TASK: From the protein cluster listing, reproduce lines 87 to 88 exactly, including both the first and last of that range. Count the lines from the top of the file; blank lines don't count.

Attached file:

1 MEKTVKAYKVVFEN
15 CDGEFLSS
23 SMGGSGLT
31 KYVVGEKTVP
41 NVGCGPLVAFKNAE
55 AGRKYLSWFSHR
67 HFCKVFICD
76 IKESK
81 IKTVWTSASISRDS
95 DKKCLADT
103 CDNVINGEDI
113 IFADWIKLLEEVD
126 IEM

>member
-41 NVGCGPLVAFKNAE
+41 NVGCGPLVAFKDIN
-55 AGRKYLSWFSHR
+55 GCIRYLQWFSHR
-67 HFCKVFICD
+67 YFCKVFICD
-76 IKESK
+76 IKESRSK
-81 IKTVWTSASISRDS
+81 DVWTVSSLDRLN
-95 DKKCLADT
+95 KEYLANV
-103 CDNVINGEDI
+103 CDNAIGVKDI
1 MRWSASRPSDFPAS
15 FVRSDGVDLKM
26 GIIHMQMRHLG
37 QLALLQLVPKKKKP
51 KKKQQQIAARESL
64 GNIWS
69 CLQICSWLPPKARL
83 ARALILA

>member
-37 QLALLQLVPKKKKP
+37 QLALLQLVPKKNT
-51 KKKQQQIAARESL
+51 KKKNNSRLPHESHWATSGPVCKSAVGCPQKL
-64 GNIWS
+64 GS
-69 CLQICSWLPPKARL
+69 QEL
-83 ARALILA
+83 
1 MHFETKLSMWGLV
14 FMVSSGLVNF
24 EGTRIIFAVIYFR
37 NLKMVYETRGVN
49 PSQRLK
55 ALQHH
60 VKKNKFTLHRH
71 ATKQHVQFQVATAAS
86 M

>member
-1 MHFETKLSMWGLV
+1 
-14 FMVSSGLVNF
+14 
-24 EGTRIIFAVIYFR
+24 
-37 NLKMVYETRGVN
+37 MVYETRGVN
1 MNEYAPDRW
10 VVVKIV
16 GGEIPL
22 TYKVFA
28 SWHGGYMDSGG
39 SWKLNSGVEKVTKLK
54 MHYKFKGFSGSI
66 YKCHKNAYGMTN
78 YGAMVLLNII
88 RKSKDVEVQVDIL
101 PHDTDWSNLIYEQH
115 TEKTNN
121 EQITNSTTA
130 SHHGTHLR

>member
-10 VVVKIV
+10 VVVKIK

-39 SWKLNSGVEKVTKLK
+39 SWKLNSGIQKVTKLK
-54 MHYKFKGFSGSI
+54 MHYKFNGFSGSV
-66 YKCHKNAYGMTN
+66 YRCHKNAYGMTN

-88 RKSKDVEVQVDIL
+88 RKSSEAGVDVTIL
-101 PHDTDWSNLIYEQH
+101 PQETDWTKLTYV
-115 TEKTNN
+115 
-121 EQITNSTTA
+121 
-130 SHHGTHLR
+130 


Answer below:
-66 YKCHKNAYGMTN
+66 YRCHKNAYGMTN